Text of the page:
Alfred A. AMANN



Source : bjones
AGE22 yo
DATE OF BIRTH10 August 1921 Utica, Oneida County, NEW YORK

Parents : John & Rose Mary Iffert AMANN

RANKFirst Lieutenant
DATE of ENLISTEMENT12 October 1939
 SQUADRON513rd Bomber Squadron
 GROUP376th Bomber Group, Heavy
ARMY15th US Air force
DATE OF DEATH6 August 1944


Source : Andy

PLACE OF DEATHQuartier St Musse - Toulon


Story of Cemetery Temporary 


Map of Rhône American Cemetery


Air Medal & Oak Leaf Cluster

Purple Heart

World War II Victory Medal

Brevet Pilote



Photo FDLM

victory medal

combat infantryman badge


usaf 15af 376th Bomber Group, Heavy 376th Bomber Group, Heavy

 UTICA OBSERVER DISPATCH Monday, August 21, 1944
Second Lt. Alfred A. Amann, son of John and Rose Iffert Amann has been missing since Aug. 6.
Lieutenant Amann, a pilot, had been awarded the Purple Heart,for wounds received in action, and the Air Medal, for completion of several missions. He enlisted Oct. 12, 1939, and after his graduation from the Roosevelt Field Aviation School he was stationed in the Panama Canal Zone and the British West Indies as a mechanic.
He was commissioned a pilot last October at Columbus, Miss., Army Air Field, and was sent Abroad in June. He had been stationed in North Africa and Italy.
The flier was born here Aug. 10, 1921. He is a graduate of St. Mary's School and Utica Free Academy.

His brother, Pvt. Edward Amann, was killed in action July 26 in France. The boy's uncle, S. Sgt. Bernard Iffert, had been killed in France 10 days before that.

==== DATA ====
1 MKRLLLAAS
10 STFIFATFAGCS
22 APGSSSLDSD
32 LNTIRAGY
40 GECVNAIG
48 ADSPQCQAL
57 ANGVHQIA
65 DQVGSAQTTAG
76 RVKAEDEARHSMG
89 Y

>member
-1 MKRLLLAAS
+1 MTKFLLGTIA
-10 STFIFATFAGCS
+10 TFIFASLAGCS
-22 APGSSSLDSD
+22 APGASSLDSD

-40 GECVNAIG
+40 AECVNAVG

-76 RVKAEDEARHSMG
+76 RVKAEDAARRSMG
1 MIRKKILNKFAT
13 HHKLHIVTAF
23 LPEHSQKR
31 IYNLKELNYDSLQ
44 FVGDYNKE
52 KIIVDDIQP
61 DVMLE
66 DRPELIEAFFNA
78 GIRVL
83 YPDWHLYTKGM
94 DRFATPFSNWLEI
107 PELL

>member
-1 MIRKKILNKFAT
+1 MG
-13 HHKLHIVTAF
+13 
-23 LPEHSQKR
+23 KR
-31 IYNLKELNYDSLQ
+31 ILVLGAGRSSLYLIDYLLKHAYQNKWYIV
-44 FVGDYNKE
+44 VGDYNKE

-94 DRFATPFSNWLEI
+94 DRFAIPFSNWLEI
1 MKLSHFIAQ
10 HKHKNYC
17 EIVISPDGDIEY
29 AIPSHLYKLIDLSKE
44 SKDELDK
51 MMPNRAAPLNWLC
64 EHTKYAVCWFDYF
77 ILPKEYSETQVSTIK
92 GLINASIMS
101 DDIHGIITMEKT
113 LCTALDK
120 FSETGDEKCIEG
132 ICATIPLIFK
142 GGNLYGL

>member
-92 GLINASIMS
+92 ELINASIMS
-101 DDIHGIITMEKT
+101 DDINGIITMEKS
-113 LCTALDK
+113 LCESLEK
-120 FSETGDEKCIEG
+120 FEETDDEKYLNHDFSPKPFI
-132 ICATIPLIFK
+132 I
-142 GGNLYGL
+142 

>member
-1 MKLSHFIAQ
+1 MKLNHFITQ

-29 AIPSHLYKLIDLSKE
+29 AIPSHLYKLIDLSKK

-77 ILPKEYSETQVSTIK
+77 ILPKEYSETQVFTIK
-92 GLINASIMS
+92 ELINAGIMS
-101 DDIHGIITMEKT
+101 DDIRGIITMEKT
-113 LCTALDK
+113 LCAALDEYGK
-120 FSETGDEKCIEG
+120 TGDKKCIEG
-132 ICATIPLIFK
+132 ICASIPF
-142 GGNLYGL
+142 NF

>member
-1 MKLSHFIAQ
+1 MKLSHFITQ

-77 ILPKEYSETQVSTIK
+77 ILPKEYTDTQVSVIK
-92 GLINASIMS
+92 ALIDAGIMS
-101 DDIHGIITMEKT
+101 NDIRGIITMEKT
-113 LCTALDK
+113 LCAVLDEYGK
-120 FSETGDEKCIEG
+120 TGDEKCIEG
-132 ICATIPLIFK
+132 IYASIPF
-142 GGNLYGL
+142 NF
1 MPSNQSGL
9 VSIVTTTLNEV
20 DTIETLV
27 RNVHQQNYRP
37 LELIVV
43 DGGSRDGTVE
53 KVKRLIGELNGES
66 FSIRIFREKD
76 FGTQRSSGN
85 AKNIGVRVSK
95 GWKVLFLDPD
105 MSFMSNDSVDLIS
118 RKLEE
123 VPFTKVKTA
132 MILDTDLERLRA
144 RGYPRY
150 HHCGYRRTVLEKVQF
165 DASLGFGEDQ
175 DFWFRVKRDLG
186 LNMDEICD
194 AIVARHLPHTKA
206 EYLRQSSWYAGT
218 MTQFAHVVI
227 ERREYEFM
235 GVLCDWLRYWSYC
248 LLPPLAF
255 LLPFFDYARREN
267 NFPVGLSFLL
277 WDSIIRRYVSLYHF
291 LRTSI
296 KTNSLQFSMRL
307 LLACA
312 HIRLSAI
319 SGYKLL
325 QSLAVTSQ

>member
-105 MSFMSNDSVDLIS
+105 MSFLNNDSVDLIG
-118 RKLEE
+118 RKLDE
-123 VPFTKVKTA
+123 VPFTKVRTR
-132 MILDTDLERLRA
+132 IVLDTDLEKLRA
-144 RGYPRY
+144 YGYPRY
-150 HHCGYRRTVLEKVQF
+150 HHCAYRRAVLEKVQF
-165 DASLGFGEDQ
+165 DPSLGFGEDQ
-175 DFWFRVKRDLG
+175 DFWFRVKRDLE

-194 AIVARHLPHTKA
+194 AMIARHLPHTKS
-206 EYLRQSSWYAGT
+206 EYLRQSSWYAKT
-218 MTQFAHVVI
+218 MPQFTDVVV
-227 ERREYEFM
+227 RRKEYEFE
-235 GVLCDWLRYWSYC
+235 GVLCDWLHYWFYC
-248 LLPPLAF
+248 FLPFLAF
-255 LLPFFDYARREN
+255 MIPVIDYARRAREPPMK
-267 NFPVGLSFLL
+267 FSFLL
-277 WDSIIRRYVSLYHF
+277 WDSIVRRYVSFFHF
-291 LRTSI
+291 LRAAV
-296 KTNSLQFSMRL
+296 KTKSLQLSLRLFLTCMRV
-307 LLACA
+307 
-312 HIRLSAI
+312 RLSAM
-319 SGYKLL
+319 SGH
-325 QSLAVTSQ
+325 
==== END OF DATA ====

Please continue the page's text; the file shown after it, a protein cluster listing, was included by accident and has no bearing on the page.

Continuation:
Source : bjones

Story written by: Alison Libersa, Rhone American Cemetery 


The family Amann

John and Rose came from Oneida County, New York. The young couple grew up in the same neighbor-hood, probably playing together as children, and then dating as young sweethearts. Then John, like many young Americans, was called to serve his Country during World War I.

After his service, he returned home, and married his long-time sweetheart Rose. As most young couples – their first child was soon born. A beautiful bouncy baby boy – who they named Alfred. 3 years later Rose was once again pregnant, with their second child. 9 months later, it’s another boy – John is so proud he has 2 sons. Obviously all through Rose’s pregnancy, the young couple had discussed names - they had a long list of girls and boys names – but right at the top of the list for the boys was the name Edward – very special because it was the name of Rose’s little brother. So now John and Rose had 2 lovely boys Alfred and little Edward.